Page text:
Real People. Real Conflict. Real Romance.
in the style of Jane Austen
This research section explores the newspapers of the 18th and early 19th century. We'll be taking a brief look, but I'll include a ton of links for you to dig into for more depth on the topic, including archives for you to explore the actual newspapers of the time--who doesn't want to read the real deal!? In A Dash of Romance, we see the village newspaper used for caricatures, advice columns, charades, advertisements, and gossip. But what did a real newspaper of the time look like? Let's find out!
The most popular newspapers were, of course, in London. So popular, in fact, they were published daily and sold thousands per day, starting at about 3,000 per day in 1709, moving swiftly to 5,000 per day in 1710, and increasing in sales each year. The cost ranged, depending on the publication, but the average was two pence. They were, however, free to read for coffeehouse goers, which was one of the benefits to visiting a coffeehouse. The most popular newspapers were The Tatler, The Spectator, The Guardian, and The Daily Courant, although there were plenty of others (The Rambler, The Idler, The Gentleman's Magazine...the list goes on), even women's versions of these, such as The Female Tatler, The Female Spectator, Lady's Monthly Museum, and so forth.
The Spectator courtesy of the British Library
All publications were written using nom de plumes. Some newspapers claimed to be written by the same person for all articles even if written by multiple people (such as all articles being written by a fictional person like Mr. Butterbest or Mr. Spectator or whatnot). Some offered a variety of different names, although typically the same names each time since articles were by the same contributors each time. Some would use multiple names as though by multiple writers but be written by the same person (as is what happened with Eliza Haywood's The Female Spectator).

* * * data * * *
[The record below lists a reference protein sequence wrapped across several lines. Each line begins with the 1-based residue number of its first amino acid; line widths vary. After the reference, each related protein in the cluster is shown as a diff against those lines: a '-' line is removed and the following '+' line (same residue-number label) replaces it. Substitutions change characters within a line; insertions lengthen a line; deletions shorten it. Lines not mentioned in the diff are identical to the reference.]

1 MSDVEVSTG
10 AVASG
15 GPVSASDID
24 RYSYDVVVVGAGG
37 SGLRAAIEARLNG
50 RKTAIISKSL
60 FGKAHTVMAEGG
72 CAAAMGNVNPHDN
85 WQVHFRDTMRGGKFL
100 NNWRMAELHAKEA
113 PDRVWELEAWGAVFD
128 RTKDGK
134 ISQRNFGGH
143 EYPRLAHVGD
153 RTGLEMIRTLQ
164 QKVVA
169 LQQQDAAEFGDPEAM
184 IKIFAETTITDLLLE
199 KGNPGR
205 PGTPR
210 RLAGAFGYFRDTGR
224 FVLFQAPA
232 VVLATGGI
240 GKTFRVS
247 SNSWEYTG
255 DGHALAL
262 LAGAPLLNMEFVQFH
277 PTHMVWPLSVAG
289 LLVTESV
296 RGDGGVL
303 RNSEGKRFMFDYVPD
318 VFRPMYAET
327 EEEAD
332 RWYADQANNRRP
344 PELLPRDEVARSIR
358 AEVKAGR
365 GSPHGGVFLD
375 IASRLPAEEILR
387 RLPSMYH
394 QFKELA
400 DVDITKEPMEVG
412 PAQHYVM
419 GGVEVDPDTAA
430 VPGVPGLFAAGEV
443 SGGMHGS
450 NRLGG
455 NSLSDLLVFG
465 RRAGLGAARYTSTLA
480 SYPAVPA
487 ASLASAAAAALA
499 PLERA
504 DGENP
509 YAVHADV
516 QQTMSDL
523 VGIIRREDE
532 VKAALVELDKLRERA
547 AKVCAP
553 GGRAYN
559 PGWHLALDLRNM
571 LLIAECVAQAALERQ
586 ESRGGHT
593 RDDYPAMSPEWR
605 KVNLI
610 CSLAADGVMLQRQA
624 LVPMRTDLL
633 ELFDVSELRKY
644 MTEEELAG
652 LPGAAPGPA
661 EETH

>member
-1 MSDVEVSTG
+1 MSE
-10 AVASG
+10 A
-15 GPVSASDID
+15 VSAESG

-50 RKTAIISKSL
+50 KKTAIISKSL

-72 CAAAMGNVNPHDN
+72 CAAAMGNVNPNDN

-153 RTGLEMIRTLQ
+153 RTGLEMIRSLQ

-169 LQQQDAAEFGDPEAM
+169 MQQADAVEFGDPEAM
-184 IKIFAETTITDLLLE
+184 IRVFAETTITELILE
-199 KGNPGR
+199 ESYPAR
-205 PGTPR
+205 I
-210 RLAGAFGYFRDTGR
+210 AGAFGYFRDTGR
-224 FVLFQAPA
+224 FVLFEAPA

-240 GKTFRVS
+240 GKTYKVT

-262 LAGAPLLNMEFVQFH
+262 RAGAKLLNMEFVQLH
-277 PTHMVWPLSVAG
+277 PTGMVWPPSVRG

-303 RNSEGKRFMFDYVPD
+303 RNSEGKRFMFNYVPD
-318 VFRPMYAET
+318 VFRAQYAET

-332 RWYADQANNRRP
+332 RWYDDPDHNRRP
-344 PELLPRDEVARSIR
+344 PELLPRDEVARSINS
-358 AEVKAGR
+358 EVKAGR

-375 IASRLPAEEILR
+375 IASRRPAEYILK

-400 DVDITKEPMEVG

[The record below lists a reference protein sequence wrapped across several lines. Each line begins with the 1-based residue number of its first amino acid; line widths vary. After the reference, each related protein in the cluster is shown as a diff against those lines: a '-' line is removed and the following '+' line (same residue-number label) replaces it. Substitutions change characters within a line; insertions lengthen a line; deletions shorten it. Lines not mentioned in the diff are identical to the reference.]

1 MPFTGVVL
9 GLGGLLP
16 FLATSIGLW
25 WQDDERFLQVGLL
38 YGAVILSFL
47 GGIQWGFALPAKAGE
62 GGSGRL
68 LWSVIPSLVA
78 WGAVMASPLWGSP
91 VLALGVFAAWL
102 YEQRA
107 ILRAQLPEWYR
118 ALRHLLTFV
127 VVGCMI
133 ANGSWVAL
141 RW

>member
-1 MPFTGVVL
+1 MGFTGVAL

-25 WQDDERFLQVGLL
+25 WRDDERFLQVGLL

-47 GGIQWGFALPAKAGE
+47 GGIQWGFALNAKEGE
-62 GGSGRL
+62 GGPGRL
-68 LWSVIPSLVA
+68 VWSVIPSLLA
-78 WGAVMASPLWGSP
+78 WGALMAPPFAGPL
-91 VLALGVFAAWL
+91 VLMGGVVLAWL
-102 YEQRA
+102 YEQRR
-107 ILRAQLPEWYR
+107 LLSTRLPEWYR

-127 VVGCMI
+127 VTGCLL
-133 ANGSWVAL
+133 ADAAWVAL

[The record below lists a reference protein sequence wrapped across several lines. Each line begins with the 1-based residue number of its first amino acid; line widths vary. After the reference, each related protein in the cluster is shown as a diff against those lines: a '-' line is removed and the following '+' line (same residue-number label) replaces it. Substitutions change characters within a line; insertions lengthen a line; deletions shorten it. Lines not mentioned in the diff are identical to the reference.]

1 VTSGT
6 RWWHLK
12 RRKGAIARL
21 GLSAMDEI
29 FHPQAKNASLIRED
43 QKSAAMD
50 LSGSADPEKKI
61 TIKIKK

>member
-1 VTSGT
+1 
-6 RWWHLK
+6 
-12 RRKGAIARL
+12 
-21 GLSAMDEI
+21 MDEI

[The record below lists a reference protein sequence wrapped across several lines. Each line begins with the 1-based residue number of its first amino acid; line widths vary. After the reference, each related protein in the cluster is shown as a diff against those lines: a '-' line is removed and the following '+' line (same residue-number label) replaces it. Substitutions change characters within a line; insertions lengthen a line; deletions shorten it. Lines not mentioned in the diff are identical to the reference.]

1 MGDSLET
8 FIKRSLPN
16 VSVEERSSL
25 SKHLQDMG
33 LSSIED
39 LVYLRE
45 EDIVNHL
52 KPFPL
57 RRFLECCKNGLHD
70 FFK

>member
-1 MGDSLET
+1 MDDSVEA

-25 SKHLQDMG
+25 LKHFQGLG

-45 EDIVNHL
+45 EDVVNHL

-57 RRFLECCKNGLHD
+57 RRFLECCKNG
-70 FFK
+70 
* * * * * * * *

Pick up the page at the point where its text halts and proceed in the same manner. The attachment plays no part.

Depending on the newspaper, a reader might find more political satire than aught else, or more advertisements, or more gossip, or more advice, etc. The newspapers were one page, front and back, often with tiny font to fit a great many items within the space. Take a look inside some of these, and then some of these to see what I mean.
Let's focus now on the typical contents of the newspapers.
The Public Ledger
Advertisements: This blog on advertising in the 18th century offers an example of what an advertisement in the newspaper might look like. Advertisements were not all that different from advertisements now, although the focus was on text rather than visuals. Advertisements ranged from brands of soap to marriage brokers. Check out this example of a woman who will remove impediments to marriage and see young ladies happily wed by her matchmaking skills.
Mrs. Morris, marriage broker, March 1, 1807
La Belle Assemblée
Observational Commentary: Reflections on moral vices was a popular essay feature in newsletters. The Spectator, for instance, was best known for these essays, typically reflecting on some moral problem, sometimes with advice, sometimes with warning, such as an article on the problems with binge-drinking, the dangers of debt, and so forth.
Dating: Believe it or not, matrimonial advertisements were popular! There are countless examples that can be found in the archives. Here's an example of one man seeking a wife. Or how about this fellow who is in search of a rich wife to pay his debts and vices? At least he's honest!